Estate Admin. Disputes

Toronto Area Estate Administration Dispute Lawyer

When someone you love passes away and a dispute arises in the administration of his or her estate, it is important that you resolve the dispute quickly, efficiently, and cost-effectively.  Since family members are often involved, estate disputes can be emotionally charged and highly contested.  I understand the high stakes that are involved in estate litigation, and I have a track record of helping my clients to resolve these disputes.

Estate administration disputes can be the result of a variety of disagreements or conflicts, such as the following:

  • Last Will and Testament Interpretation.  The wording of a Last Will and Testament is not always clear and this can lead to disagreements over who should inherit.
  • Transfers of money and/or joint accounts. After the death of a loved one, executor or beneficiaries may discover that before the loved one died, he or she transferred a lot of money to someone or that he or she had a joint bank account with someone.  The executor or beneficiaries may want to recover that money. (Note: In Ontario, executors are often referred to as “estate trustees”.)
  • Executor’s Compensation. The executor of an estate is typically entitled to compensation, but how much compensation they should receive oftentimes gives rise to uncertainty and conflict.
  • Executor’s Performance. Executors are required to administer an estate in a timely and prudent manner and in accordance with the law.  In some instances, executors and beneficiaries may disagree over how an estate is being or was administered.  As an example, an executor may not have taken the steps needed to maximize the value of an estate asset.
  • Multiple Last Wills and Testaments. A testator may have had multiple Last Will and Testaments upon their death, as sometimes they drafted Last Wills and Testaments in different jurisdictions or countries.  Disputes can arise because it can be difficult to determine which Last Wills and Testament is valid and should be followed.


If you have an estate dispute, you should contact me right away to discuss your situation.  During this discussion, I will ask you for an overview of the situation and give you my preliminary analysis.  If you want to proceed to meet with me, we can schedule an appointment.  At our first meeting, we will go over the following in detail:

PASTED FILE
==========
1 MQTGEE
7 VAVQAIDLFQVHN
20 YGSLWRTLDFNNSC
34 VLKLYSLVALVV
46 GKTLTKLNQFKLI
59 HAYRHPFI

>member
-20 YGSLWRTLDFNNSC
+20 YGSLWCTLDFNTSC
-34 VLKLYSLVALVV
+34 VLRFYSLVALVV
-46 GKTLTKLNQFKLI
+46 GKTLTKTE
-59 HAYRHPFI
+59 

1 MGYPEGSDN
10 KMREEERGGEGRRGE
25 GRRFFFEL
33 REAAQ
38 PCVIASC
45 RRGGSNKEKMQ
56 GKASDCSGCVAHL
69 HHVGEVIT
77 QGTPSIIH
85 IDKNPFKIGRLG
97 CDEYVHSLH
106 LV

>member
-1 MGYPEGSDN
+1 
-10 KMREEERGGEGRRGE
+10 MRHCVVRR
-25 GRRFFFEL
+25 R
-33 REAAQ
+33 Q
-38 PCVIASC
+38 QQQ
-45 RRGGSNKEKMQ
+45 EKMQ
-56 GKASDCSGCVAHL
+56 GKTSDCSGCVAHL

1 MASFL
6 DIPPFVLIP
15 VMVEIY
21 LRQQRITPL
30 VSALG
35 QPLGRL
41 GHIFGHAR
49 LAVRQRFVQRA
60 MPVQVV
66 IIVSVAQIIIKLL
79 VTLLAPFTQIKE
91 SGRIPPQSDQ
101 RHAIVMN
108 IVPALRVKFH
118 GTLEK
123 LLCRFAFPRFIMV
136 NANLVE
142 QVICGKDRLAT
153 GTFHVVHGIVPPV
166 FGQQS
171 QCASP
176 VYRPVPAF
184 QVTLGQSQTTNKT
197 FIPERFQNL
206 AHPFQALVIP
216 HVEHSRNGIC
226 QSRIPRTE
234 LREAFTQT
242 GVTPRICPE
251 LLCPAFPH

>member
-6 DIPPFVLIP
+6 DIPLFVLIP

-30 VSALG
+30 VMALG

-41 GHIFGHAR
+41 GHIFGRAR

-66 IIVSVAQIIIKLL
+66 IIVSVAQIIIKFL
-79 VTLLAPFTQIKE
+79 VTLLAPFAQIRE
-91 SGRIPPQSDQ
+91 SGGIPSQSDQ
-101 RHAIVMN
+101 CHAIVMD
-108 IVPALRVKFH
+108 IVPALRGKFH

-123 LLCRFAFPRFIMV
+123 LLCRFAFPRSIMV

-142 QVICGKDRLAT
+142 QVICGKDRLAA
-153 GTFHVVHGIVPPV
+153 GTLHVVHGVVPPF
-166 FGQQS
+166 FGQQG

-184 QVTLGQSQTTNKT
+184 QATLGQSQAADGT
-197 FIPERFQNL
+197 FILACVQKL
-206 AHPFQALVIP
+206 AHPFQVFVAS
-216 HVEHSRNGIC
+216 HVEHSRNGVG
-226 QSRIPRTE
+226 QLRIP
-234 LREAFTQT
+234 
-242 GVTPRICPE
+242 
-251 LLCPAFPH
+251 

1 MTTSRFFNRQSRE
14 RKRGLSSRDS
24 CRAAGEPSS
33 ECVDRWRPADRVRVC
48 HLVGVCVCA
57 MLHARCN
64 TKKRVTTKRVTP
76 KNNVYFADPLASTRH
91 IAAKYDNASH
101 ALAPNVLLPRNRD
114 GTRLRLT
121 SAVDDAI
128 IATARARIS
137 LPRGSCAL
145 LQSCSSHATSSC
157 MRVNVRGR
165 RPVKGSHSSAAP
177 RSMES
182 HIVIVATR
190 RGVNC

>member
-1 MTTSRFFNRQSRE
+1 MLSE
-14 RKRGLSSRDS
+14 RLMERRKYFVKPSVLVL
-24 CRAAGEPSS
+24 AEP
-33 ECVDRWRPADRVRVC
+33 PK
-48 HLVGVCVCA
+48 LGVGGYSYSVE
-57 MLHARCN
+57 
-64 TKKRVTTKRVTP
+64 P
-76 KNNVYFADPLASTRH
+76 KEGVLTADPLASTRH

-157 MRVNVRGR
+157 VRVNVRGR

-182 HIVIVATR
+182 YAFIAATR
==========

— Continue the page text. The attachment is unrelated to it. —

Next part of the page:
• The Last Will and Testament.
  • Any relevant documentation that you can provide.
  • The applicable Ontario law.

At the conclusion of the meeting, I will advise you of your rights and responsibilities and will discuss any of the options that may be available.  With me, you can expect dedicated and aggressive representation.


I have dealt with many estate administration disputes.  In one recent case, a reasonable settlement could not be achieved, and so the matter proceeded to court.  The trial decision is below.  (All of the names and other identifying information has been changed.)

 Trial Decision

Holloway v. Briar

1      This is an action commenced by the plaintiff in her capacity as administrator with the will annexed of the Estate of Ted Holloway for a declaration that the defendant holds the proceedings of a $390,000 bank draft on a resulting trust for the deceased, Ted Holloway, and his Estate and for the additional relief set out in the prayer for relief of the statement of claim.

2      The plaintiff’s case in chief consisted of portions of the discovery of the defendant being read into the record; the reading of the entire transcript of the evidence of one Clive Garrett pursuant to the provisions of rule 36 of the Rules of Practice and the filing of various exhibits. The defence called a number of witnesses and witnesses were called by the plaintiff in reply.

3      The rule 36 evidence was obtained on consent and the transcript was admitted accordingly.

The Facts

4      The evidence establishes that Mr. Holloway died on July 13, 2007, leaving a holograph will which was subsequently admitted to probate in the form of a “Certificate of Appointment of Estate Trustee with a Will”. Stephanie Briar (the deceased’s daughter) was named Estate trustee.

5      The deceased was born in November 1924 and was 82 years of age at his death. At all relevant times Mr. Holloway was of sound mind. There is no issue or evidence in this case of undue influence or coercion.

6      The plaintiff’s evidence established that Mrs. Rodwell, the defendant, was 65 years of age as of November 2007. She retired in April May of that year from the Bank of Montreal. She was not related in any way to the deceased Mr. Holloway. She was originally from Scotland as was Mr. Holloway.

7      Mrs. Rodwell first encountered Mr. Holloway in 2003 in her capacity as an employee of the Bank of Montreal when she fielded a telephone call from him during which he asked her to deal with a complaint. Mrs. Rodwell dealt with the complaint over a period of time and had a number of telephone calls with Mr. Holloway.

8      The evidence establishes, and I hold, that a friendship arose between Mrs. Rodwell and Mr. Holloway. The shared a Scottish background of the two stimulated the friendship between them.